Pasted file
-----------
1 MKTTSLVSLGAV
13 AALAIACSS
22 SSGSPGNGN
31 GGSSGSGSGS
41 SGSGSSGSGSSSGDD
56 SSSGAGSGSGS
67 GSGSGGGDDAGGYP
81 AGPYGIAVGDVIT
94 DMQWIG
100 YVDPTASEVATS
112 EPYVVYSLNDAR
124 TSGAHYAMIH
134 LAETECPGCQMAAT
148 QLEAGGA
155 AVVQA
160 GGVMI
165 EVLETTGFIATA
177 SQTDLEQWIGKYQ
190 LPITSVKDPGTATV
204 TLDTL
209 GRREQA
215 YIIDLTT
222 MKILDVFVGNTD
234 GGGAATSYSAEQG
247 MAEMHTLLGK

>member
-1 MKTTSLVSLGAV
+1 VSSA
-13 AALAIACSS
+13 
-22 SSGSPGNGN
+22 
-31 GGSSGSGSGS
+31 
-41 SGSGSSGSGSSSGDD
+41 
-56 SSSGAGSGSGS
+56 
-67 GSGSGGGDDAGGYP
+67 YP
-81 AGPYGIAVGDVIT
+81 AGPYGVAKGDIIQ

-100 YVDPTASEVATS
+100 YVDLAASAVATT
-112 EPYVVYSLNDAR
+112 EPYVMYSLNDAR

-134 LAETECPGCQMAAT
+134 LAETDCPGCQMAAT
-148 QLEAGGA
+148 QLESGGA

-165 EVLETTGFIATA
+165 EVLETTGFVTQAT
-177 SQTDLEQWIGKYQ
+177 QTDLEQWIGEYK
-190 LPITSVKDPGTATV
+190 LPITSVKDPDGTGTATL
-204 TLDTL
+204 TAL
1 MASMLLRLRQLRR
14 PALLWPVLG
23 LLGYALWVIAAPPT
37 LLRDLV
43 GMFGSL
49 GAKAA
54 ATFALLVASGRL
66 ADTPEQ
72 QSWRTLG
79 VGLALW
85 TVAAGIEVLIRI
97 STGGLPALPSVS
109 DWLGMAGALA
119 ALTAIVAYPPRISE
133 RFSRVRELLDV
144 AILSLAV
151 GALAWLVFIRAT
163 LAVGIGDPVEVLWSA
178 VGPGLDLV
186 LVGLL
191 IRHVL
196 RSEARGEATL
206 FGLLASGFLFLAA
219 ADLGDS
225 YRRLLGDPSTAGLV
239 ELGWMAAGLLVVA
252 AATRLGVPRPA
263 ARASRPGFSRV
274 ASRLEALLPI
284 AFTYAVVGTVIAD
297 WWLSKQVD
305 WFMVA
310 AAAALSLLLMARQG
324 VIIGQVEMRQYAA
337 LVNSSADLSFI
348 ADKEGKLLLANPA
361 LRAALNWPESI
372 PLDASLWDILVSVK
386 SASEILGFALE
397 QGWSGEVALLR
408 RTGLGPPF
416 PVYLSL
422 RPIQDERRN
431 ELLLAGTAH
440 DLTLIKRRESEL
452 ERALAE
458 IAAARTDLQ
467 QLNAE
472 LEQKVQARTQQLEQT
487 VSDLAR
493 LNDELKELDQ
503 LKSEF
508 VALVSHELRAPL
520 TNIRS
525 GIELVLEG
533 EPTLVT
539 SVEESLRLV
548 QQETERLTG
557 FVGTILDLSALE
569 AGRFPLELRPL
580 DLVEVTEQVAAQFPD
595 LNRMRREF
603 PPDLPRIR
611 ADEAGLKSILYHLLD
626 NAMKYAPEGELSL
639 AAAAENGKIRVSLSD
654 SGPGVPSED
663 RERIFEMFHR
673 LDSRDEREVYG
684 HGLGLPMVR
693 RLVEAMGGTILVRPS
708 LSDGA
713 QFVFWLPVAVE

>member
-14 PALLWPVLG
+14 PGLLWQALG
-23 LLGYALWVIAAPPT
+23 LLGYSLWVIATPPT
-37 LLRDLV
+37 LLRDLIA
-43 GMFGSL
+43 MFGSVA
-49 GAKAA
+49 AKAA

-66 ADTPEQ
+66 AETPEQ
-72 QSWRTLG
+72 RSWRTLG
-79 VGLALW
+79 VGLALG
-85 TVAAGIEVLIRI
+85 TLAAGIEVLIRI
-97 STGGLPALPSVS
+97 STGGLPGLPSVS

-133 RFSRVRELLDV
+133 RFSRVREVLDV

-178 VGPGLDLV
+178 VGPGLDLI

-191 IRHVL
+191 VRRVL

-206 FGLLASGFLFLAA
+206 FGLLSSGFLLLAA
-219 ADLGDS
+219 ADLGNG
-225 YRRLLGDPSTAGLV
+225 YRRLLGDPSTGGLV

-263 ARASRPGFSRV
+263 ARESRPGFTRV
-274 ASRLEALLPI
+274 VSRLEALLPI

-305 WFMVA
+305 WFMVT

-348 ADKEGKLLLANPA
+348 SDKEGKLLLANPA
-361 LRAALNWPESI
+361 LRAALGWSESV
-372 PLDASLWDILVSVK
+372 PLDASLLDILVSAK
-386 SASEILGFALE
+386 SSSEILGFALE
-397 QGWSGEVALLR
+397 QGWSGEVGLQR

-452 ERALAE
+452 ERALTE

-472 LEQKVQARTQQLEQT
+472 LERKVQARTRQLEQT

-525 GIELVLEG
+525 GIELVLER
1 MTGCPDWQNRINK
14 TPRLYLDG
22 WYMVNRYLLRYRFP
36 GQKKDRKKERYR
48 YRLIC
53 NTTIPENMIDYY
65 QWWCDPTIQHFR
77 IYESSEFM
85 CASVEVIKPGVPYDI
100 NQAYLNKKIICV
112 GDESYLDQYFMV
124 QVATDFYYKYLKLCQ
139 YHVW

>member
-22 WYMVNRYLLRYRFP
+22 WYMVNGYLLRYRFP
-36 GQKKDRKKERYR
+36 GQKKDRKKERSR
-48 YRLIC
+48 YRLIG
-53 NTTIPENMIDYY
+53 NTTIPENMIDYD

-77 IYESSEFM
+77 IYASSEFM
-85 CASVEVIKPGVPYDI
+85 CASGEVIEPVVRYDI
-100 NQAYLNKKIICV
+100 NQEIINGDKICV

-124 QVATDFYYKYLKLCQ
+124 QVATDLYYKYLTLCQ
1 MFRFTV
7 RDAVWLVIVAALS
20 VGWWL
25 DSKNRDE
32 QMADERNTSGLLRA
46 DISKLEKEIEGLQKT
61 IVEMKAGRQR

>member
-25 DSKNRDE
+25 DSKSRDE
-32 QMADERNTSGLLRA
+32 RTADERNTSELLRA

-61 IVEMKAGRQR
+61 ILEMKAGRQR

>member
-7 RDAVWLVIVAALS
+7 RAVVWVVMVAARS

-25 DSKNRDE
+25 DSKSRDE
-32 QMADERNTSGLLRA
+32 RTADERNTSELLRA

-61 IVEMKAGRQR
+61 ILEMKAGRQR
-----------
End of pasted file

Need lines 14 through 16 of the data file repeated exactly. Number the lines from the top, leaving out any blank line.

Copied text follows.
148 QLEAGGA
155 AVVQA
160 GGVMI